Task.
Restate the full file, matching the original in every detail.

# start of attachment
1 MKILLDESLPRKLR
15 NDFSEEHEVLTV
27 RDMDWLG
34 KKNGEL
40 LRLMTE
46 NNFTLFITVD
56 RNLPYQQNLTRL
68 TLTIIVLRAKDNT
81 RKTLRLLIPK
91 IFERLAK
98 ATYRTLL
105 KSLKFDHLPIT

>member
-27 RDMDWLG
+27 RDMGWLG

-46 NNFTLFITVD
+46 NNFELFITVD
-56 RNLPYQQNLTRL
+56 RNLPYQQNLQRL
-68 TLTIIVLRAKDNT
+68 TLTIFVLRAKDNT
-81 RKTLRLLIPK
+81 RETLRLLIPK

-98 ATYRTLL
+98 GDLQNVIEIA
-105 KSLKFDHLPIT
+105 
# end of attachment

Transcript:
1 MKILLDESLPRKLR
15 NDFSEEHEVLTV
27 RDMDWLG
34 KKNGEL
40 LRLMTE
46 NNFTLFITVD
56 RNLPYQQNLTRL
68 TLTIIVLRAKDNT
81 RKTLRLLIPK
91 IFERLAK
98 ATYRTLL
105 KSLKFDHLPIT

>member
-27 RDMDWLG
+27 RDMGWLG

-46 NNFTLFITVD
+46 NNFELFITVD
-56 RNLPYQQNLTRL
+56 RNLPYQQNLQRL
-68 TLTIIVLRAKDNT
+68 TLTIFVLRAKDNT
-81 RKTLRLLIPK
+81 RETLRLLIPK

-98 ATYRTLL
+98 GDLQNVIEIA
-105 KSLKFDHLPIT
+105 